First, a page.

Hakim Bellamy
Hakim Bellamy

University of New Mexico Department of Communication & Journalism graduate student and author Hakim Bellamy won the Tillie Olsen Award for Creative Writing from the Working Class Studies Association for his debut poetry collection, SWEAR, published by West End Press.

Published in 2013, SWEAR became the record of Bellamy’s prolific early writing and performance career. This collection of 23 poems addresses issues important to our day and Bellamy’s work— politics, work and art—as it ruminates on economic injustice then flows onto odes to hip hop and other art forms of inspiration to the  
writer.

In each section —“Citizens United,” “Work” and “Letter to Hip Hop”—society and the artist are at the forefront. Bellamy moves from a free-thinking attitude of deliverance to a provocative new space where the reader can reflect on the poet’s inquisition of the nation’s one percent, on working class life in urban and rural America, and on the transcendent value of hip hop as one of our country’s top exports and global contributions.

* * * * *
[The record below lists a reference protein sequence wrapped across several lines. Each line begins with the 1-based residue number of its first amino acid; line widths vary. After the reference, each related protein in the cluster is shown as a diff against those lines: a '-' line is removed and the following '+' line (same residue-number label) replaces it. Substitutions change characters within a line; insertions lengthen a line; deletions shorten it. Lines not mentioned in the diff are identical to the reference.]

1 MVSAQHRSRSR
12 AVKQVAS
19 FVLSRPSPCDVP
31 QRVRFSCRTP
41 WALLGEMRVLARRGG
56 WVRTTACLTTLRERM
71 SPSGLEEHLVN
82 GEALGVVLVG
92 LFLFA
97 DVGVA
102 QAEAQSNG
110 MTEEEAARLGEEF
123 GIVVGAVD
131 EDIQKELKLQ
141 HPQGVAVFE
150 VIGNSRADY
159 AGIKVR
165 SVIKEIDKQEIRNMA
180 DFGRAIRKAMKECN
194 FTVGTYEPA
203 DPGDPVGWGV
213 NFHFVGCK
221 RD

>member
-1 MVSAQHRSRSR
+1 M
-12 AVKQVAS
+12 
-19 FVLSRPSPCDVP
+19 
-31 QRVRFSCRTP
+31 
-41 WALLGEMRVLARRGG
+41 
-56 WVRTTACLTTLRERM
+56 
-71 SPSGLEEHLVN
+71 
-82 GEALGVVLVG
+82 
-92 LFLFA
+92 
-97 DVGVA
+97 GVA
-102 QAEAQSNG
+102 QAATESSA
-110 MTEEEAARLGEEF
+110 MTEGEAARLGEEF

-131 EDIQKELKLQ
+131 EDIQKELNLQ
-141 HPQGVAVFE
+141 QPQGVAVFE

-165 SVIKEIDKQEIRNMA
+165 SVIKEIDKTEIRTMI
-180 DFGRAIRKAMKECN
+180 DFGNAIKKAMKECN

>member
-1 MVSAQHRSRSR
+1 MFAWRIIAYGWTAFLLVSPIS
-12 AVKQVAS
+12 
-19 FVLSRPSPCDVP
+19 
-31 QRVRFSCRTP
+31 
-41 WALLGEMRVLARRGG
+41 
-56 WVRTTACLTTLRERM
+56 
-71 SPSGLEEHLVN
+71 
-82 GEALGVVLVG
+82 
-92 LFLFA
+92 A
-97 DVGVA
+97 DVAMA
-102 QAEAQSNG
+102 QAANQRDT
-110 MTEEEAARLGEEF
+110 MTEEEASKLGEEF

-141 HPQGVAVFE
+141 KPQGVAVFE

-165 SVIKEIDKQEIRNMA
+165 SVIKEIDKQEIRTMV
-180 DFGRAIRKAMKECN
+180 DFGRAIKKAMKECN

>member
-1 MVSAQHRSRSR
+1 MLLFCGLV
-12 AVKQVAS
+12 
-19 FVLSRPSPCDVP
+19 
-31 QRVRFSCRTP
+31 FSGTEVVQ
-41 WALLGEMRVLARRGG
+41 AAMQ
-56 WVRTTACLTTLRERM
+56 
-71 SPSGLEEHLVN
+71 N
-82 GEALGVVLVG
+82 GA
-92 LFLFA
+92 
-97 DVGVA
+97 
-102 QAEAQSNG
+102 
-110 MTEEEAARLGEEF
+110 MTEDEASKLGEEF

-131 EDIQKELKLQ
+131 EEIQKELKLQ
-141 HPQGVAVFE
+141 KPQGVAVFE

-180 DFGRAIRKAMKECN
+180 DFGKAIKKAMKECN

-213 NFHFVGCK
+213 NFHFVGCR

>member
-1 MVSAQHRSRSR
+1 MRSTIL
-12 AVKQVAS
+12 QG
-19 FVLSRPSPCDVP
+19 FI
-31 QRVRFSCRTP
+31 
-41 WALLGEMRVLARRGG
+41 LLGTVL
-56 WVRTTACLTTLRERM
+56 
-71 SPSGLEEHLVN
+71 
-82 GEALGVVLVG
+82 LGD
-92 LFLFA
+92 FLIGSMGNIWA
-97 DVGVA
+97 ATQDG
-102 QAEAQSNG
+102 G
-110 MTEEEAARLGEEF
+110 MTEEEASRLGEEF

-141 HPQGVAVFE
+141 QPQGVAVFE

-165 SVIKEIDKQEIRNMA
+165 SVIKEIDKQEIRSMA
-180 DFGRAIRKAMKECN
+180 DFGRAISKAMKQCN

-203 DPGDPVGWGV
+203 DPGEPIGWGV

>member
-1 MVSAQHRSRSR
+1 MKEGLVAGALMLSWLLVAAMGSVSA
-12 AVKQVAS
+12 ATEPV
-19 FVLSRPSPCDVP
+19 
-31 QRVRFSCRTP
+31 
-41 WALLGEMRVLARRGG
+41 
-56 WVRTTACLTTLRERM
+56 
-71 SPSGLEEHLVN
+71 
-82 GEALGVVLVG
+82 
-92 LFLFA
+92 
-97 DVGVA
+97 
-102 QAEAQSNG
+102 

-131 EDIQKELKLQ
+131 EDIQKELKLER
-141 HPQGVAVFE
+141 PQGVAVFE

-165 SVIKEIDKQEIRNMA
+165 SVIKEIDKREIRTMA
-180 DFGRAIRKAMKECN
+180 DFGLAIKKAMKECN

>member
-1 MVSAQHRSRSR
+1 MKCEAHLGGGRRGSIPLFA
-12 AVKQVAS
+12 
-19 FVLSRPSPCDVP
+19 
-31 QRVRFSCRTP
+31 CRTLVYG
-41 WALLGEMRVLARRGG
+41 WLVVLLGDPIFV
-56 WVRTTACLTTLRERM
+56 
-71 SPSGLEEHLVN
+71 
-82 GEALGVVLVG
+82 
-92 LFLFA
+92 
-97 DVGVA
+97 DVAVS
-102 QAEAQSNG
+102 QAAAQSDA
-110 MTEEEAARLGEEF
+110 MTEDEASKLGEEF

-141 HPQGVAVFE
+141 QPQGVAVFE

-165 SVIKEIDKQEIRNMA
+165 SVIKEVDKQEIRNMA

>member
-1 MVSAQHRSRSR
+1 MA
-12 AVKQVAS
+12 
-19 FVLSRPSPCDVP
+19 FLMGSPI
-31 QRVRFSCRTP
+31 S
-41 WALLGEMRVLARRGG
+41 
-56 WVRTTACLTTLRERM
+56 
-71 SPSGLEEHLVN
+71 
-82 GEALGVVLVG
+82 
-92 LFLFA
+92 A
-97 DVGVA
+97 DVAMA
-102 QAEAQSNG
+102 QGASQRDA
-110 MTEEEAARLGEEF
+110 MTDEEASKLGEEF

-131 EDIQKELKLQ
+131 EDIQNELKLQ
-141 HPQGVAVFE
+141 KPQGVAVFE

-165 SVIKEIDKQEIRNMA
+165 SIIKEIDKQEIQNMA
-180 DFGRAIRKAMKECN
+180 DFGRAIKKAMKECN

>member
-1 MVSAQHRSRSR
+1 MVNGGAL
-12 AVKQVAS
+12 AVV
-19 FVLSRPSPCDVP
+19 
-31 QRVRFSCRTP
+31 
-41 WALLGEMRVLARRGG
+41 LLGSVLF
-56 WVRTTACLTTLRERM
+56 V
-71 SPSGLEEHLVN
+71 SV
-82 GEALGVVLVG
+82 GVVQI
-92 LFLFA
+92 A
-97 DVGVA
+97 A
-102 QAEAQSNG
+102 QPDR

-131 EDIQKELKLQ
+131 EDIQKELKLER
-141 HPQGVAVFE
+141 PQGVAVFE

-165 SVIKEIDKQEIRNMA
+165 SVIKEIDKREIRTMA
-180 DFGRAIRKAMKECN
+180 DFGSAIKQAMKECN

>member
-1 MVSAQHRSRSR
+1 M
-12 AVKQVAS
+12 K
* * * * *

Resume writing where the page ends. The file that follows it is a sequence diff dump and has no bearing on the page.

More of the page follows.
Bellamy, who is coming off a two-year term as Albuquerque’s inaugural city poet laureate, said, “It is quite an honor to have Tillie Olsen's name in front of mine. She is a giant."

West End Press publisher John Crawford notes that The Press last won the Olsen Award in 2010 for Jen Vernon’s poetry collection, ROCK CANDY. 

“This is a special pleasure to me, because I knew Tillie, and I have belonged to the Working Class Studies Association for years,” Crawford said. “I want thank Hakim for his brilliance and clarity and the WCSA for their good judgment."

The Tillie Olsen Award for Creative Writing honors published books of poetry, fiction, creative non-fiction and other genres. According to the Working Class Studies Association, nominations should be composed “of excellent work that provides insightful and engaging representa­tions of working-class life and culture; addresses issues related to the working class; and highlights the voices, experiences and perspectives of working-class people.”

One judge said of SWEAR, “Bellamy’s depiction of the class divide is a punch in the gut.” Another commented, “What struck me about this selection was the strong and uncompromising voice of this poet. These are poems that directly confront the social conditions and spit out rebellion.”